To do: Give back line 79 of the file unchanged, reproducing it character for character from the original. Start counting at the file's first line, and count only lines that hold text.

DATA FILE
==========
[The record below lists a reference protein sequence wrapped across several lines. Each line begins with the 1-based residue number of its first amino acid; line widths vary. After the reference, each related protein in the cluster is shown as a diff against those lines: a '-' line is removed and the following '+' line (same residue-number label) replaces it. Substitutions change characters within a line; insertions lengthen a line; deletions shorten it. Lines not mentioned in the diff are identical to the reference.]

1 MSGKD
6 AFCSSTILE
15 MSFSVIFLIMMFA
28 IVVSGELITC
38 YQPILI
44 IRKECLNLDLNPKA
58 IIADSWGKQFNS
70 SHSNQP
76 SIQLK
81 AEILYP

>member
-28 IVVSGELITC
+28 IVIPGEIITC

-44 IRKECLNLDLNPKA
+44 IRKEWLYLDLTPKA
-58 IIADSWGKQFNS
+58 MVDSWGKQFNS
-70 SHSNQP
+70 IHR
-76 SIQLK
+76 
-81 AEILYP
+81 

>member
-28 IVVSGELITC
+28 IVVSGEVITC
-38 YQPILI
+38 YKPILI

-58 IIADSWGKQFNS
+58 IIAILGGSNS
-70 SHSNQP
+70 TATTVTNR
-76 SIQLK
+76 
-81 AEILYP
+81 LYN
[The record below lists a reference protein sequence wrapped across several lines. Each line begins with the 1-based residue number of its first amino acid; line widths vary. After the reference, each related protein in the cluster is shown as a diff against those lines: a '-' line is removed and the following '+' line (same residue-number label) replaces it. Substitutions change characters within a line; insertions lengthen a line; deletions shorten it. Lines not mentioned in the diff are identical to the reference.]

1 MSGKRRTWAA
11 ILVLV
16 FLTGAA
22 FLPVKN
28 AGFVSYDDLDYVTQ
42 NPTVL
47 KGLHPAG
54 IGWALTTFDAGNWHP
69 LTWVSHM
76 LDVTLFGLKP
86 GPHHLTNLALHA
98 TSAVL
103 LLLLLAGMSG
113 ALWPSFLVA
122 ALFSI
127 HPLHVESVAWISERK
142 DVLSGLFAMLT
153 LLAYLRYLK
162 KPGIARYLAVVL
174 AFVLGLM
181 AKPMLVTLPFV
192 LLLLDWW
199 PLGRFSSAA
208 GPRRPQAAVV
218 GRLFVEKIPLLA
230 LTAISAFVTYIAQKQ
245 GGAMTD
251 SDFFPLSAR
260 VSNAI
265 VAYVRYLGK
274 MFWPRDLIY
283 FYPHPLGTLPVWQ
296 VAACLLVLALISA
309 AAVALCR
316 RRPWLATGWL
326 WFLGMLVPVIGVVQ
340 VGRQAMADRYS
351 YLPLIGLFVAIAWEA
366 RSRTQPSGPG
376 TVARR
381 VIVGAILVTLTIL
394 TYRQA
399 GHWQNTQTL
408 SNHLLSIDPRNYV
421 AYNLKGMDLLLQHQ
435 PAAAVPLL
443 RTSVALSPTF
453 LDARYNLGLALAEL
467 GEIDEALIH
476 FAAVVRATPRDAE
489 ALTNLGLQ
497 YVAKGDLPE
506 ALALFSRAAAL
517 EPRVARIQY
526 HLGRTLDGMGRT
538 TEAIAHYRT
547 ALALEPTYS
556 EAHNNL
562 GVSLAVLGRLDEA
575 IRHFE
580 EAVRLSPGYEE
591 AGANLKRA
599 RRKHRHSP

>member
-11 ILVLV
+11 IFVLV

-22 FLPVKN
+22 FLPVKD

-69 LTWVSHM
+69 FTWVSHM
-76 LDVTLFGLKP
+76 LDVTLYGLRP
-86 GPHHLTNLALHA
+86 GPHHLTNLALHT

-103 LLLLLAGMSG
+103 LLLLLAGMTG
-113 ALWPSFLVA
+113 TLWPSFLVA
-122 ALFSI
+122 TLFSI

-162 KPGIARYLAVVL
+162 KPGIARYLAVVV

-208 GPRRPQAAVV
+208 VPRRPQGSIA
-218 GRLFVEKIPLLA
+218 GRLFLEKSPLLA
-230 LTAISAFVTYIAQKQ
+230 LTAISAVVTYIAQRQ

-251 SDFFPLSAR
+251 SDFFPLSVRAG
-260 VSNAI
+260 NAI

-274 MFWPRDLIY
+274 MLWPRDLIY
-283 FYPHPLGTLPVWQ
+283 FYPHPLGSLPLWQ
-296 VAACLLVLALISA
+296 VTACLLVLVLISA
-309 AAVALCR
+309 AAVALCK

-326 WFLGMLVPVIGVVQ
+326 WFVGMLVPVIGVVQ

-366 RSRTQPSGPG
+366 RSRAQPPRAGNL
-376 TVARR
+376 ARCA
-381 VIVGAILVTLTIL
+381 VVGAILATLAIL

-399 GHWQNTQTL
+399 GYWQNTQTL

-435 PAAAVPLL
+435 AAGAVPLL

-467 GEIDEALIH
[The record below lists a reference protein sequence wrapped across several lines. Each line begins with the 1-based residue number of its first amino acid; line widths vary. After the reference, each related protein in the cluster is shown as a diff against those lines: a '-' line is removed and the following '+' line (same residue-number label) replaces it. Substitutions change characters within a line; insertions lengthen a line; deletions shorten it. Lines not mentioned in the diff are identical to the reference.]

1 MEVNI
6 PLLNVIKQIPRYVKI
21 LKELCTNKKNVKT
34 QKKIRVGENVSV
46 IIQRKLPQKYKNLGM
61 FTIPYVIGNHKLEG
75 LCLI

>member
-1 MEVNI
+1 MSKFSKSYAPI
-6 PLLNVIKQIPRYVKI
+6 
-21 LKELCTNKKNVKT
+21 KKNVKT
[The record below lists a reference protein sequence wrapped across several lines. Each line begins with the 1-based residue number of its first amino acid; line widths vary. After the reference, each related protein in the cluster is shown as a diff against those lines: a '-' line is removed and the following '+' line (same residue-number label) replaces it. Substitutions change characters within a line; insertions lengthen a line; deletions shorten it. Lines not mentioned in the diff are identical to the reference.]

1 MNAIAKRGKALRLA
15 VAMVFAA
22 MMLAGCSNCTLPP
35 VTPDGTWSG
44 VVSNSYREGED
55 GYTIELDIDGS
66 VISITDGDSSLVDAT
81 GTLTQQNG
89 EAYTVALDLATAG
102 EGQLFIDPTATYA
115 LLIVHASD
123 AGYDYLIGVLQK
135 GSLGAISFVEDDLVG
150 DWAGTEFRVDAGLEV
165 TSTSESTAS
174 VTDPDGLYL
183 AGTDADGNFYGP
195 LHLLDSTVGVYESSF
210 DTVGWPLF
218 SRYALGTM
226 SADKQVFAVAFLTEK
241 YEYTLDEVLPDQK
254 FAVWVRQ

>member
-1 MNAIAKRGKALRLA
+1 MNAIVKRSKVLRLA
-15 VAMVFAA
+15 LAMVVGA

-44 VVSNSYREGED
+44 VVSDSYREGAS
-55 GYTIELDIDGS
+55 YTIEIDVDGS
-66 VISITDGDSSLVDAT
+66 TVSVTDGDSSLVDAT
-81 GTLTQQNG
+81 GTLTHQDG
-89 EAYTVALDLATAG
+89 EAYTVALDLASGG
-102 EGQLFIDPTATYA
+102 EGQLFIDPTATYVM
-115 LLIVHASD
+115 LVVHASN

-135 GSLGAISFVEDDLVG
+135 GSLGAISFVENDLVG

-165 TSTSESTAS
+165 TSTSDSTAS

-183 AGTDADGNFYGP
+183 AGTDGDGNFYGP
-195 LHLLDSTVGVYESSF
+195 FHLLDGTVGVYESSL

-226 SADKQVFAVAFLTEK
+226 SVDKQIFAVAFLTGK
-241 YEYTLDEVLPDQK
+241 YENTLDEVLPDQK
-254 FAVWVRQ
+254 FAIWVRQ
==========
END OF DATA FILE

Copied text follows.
381 VIVGAILVTLTIL